5 Things You Should Know About Resilient Housing
August 10, 2020 Ricardo Álvarez-Díaz
Close up of house under construction.

ABOUT THE AUTHOR | Ricardo Álvarez-Díaz is the founder and principal of the architectural firm Álvarez-Díaz & Villalón, with offices in Miami and San Juan, Puerto Rico.

Resilient housing is no longer a luxury, it is a necessity.

As we continue to face devastating natural disasters throughout the world, now more than ever, designing resilient housing has become an intrinsic aspect of our everyday lives. Resilient housing adapts to changing conditions and quickly recovers after a disruption or crisis. Here are 5 things you need to know about resilient housing.


Resilient housing can withstand natural or man-made disasters and recover rapidly during the aftermath. It is designed to maintain livable conditions during interruptions in basic services (electricity, water, etc.) or disturbances resulting from climate change such as warmer temperatures, rising sea levels, intensified storms and wildfires.


Since resilient housing is location specific, it can endure disaster scenarios that can probably occur around the area where you live. Architects in Florida and the Caribbean, for instance, should design buildings that can withstand hurricane-force winds and torrential rains, while architects in California must consider seismic activity and wildfires.


You cannot build resilient housing without developing resilient community centers. People who have strong relationships with each other are better prepared to get through disasters and their aftermath. During a disaster or emergency, your community resilience space can serve as a neighborhood hub where members of your and surrounding communities can receive critical information, potable water, food and medical services.


Building resilient housing often comes with cost challenges, but the costs associated with disaster recovery—response, repairs, reconstruction, etc.—can be as disastrous as the natural hazards themselves. Resilient housing will keep you safer and save you more money in the long run.


The design and construction choices of resilient housing improves a project’s sustainability and qualify it for LEED and other green-building certifications. Multilayered impact-resistant windows, for example, protect a building from hurricane-force winds while also saving energy and reducing power bills.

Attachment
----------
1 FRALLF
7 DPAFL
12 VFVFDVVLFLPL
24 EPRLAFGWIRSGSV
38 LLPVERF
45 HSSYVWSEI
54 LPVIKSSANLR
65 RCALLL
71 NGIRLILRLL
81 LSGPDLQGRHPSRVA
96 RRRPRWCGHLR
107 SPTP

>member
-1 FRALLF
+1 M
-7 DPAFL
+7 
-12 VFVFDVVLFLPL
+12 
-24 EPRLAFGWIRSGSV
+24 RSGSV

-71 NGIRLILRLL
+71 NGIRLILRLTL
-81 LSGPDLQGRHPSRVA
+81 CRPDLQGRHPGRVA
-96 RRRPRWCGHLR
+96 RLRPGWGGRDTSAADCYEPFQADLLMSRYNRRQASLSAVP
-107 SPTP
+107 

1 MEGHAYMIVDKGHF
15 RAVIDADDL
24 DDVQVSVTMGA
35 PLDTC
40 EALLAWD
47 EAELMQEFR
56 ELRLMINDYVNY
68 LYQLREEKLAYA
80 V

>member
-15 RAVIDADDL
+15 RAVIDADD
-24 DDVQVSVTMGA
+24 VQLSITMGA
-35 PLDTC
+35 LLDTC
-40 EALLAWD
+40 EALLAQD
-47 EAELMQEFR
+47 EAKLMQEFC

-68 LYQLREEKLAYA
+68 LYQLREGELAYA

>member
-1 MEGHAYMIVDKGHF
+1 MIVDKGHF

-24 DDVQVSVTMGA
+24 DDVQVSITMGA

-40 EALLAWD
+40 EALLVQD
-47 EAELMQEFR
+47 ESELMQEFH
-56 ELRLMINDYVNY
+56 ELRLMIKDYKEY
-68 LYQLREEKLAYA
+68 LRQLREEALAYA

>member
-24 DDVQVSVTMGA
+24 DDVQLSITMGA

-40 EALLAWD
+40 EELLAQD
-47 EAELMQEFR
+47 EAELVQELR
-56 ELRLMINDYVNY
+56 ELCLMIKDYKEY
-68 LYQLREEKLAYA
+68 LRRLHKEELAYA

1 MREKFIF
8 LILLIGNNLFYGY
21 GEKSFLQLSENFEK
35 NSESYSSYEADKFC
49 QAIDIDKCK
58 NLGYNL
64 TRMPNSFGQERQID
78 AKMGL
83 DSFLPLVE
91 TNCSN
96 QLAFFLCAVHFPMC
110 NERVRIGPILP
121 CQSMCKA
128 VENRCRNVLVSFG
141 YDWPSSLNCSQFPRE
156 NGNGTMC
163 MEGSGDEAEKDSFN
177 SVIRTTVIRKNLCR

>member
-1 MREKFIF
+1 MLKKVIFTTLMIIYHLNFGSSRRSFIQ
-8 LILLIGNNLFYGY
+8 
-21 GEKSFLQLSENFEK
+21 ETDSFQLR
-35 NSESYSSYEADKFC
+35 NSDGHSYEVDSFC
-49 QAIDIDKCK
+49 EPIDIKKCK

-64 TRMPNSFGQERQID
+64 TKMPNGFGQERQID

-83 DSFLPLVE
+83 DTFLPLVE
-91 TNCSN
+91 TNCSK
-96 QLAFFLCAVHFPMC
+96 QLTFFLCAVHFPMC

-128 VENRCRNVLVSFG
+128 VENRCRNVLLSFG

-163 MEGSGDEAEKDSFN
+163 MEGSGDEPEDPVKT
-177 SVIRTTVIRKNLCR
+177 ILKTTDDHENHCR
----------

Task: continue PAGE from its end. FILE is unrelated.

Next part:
Now that you know why resilient housing is essential, here are some of the applications and considerations of resilient design:

  • Emergency resiliency and disaster preparedness: consider all sources of everyday stress and possible natural disaster scenarios.
  • Extreme heat and cold: plan for life-saving natural heating and cooling options in the event of a disaster and power outage, including proper insulation, natural ventilation, and shading devices.
  • Infrastructure failure and power outages: have backup systems (on high floors, not the basement), off-grid heating and cooling, daylighting techniques, among others, used to keep buildings operational and comfortable for people when electricity fails.
  • Everyday resiliency and normal wear and tear: include durable building envelopes (sealing, insulation, moisture protection) as well as long-lasting and low-maintenance interiors capable of enduring decades of constant use.
  • Interior finishes: incorporate durable doors and entrance points, protected walls, sealed windows and floors capable of resisting high traffic, especially at the entrance where the right kind of flooring can stop dirt and moisture from spreading throughout the building.

The extensive damage and human suffering caused by natural and man-made disasters remind us of the importance of planning and design. We must always think in terms of long-term life cycles in order to fully engage in resilient design and construction.  A construction that can adapt to changing conditions and stand the test of time. That is why architects and developers must think long-term and consider the worst-case scenarios when aiming to create resilient and sustainable buildings, communities and cities.

Want to determine which resilience strategies to implement in your home? Then check out our blog on resilient housing strategies below:


1 Comment

  1. Ted thooeny 2 years ago

    Thoni thermal home survived California wildfire in july 2020. Other homes were destroyed. Home built of concrete & glass.

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